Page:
The only way to know if there isn’t an error somewhere in the chain is to cross-check each step carefully. I got the impression from the spokesperson that a lot of different techniques were used to do all of this double-checking, and there were naturally a lot of questions about each part. The number of reviewers has just increased dramatically, but we need to wait to see if someone finds something.
Even though I can’t say that I know the result is wrong, I have a strong suspicion that neutrinos do not travel faster than light. My personal bias is based on the philosophical paradox that would be raised if anything could travel faster than light.
Suppose that closer investigation reveals some error, or that
follow-up experiments do not find any faster-than-light neutrinos.
This sort of thing has happened before. Would that be a
disappointment? I bet most of the excitement over this result is
the expectation that it would make a Star Trek future possible: it’s
a bummer that stars are so far away, especially the ones with the
most interesting aliens. I mean it.
Many science fiction universes have some kind of
faster-than-light travel for good reason.
But this isn’t necessary. Relativity, the cursed limitation on our
space-faring dreams, provides its own escape. While a spacecraft
cannot reach a star 20 light-years away in less than 20 years, as
measured on Earth, the crew of the spacecraft would enjoy a shorter
trip. This is especially true if the spacecraft were accelerating
all the way there.
Suppose that a spacecraft accelerates toward its destination at a
rate equal to Earth’s gravity: 9.8 meters per seconds-squared is
equal to 1.0 light years per years-squared. The craft gradually
becomes relativistic during the first half of the trip, turns around
half way and slows down during the second half of the trip. The
relationship between traveler time and Earth time is exponential:
light years take years, but millions of light years take decades.
These are all the places we could go:
We can get there from here— we can go anywhere in the universe in
a lifetime. But we can never come back.
where why distance
Proxima Centauri the closest star 4.2 3.5 Epsilon Eridani the closest exosoloar planet (unconfirmed) 10.4 4.9 the Gliese 581 system an exosoloar planet that may be habitable 20.3 6.07 the Pleiades the Seven Sisters 400 11.7 Geminga the nearest known pulsar 815 13.1 Crab nebula it’s beautiful 6,500 17.1 the supermassive black hole at the center of our galaxy are you kidding? 25,000 19.7 the nearby supernova that exploded in 1987 to see the rings 168,000 23.42 the Andromeda Galaxy the nearest (big) galaxy 2.6 million 28.7 the Sombrero Galaxy it looks like a hat! 29.3 million 33.4 Cygnus A the nearest known quasar 600 million 39.3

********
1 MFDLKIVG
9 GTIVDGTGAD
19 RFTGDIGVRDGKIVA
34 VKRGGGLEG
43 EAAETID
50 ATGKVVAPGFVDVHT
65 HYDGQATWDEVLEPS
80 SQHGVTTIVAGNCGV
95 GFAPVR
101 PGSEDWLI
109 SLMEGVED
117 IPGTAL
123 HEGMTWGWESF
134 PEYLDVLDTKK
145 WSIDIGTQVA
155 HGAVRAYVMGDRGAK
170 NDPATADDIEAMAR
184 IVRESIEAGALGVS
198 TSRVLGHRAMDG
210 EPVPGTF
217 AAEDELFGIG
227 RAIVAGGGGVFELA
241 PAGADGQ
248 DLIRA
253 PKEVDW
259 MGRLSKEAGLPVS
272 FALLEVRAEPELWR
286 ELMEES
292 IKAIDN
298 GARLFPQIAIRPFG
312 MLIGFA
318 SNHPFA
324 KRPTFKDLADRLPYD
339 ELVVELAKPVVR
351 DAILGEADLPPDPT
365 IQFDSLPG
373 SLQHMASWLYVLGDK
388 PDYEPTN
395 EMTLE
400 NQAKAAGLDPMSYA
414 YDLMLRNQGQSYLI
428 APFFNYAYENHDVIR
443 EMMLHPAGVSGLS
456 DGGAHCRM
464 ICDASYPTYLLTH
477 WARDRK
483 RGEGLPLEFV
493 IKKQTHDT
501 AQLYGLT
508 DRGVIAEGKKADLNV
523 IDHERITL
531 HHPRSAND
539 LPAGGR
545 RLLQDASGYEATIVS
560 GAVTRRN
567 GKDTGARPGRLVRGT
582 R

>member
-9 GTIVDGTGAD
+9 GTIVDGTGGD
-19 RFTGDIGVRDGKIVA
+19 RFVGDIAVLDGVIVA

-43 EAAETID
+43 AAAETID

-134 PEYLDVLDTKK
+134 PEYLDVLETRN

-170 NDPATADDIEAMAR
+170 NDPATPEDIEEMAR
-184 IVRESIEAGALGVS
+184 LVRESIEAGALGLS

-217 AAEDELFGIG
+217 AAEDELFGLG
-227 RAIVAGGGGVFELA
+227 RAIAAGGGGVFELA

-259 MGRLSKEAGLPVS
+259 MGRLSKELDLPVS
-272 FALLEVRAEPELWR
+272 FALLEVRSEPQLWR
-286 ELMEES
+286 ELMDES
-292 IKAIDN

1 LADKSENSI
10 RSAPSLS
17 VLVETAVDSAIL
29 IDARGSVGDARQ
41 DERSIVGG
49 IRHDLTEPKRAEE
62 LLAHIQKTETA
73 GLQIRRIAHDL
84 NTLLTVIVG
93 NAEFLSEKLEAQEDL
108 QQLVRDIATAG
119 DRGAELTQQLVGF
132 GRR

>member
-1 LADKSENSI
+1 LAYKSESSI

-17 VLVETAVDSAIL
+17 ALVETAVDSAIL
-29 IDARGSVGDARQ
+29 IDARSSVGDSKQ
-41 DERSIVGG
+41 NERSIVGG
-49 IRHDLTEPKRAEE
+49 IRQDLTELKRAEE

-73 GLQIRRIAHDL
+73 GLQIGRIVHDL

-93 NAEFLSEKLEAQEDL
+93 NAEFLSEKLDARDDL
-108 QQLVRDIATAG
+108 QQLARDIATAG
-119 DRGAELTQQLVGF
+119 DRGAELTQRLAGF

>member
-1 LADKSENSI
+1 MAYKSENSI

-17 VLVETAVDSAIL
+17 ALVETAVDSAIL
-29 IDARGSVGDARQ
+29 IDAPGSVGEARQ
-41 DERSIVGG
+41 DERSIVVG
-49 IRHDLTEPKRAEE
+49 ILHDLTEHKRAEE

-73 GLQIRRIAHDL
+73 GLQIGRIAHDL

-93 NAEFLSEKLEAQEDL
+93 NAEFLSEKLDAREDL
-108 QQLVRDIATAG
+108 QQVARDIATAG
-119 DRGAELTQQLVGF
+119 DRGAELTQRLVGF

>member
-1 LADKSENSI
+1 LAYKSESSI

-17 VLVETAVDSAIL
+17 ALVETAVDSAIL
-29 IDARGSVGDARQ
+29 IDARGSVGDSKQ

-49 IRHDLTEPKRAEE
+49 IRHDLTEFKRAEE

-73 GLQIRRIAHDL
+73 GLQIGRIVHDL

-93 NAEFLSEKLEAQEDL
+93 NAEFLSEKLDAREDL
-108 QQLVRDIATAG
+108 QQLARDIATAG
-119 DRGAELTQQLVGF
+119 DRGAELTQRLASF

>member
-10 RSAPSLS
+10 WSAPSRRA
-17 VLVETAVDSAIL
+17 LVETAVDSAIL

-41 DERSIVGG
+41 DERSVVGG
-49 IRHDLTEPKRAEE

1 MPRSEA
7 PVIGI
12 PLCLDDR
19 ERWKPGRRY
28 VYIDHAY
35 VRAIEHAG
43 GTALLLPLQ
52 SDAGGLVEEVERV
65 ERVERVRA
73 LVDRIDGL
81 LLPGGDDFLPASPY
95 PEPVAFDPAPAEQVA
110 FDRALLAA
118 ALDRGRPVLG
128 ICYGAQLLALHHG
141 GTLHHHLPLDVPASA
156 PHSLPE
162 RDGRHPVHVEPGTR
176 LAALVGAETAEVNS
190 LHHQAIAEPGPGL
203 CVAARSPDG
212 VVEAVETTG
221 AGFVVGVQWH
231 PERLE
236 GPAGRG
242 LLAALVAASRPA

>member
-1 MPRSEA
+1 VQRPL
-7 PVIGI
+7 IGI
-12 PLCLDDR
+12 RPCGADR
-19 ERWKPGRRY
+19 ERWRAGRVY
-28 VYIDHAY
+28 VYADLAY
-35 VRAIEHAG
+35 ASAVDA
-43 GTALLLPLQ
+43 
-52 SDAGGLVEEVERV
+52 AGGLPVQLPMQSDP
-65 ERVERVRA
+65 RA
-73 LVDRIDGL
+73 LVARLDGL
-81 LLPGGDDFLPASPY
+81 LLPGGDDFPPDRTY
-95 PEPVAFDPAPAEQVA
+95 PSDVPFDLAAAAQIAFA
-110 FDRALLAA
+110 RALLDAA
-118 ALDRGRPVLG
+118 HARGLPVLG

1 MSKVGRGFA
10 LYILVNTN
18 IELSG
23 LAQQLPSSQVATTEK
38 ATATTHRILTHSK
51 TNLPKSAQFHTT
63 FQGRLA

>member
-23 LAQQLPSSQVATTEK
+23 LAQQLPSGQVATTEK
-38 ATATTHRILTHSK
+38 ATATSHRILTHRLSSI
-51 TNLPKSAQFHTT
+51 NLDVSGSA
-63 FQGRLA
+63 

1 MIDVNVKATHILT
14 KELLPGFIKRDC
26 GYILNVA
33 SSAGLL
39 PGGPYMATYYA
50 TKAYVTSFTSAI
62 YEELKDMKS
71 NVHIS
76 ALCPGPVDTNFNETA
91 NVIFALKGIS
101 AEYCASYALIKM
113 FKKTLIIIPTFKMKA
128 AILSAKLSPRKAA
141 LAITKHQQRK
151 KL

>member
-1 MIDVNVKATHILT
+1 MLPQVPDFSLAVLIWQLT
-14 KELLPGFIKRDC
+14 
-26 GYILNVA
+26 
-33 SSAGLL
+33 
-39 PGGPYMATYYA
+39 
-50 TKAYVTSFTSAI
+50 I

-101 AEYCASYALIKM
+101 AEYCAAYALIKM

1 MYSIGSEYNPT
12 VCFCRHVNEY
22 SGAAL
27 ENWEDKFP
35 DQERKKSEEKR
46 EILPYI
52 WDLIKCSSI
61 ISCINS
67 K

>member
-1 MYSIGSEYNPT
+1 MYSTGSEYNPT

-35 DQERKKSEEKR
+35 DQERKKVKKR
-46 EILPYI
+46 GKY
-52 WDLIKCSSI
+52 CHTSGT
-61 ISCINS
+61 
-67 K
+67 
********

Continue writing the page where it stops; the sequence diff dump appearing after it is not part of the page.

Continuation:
But this isn’t necessary. Relativity, the cursed limitation on our space-faring dreams, provides its own escape. While a spacecraft cannot reach a star 20 light-years away in less than 20 years, as measured on Earth, the crew of the spacecraft would enjoy a shorter trip. This is especially true if the spacecraft were accelerating all the way there.
Suppose that a spacecraft accelerates toward its destination at a rate equal to Earth’s gravity: 9.8 meters per seconds-squared is equal to 1.0 light years per years-squared. The craft gradually becomes relativistic during the first half of the trip, turns around half way and slows down during the second half of the trip. The relationship between traveler time and Earth time is exponential: light years take years, but millions of light years take decades. These are all the places we could go:
We can get there from here— we can go anywhere in the universe in a lifetime. But we can never come back.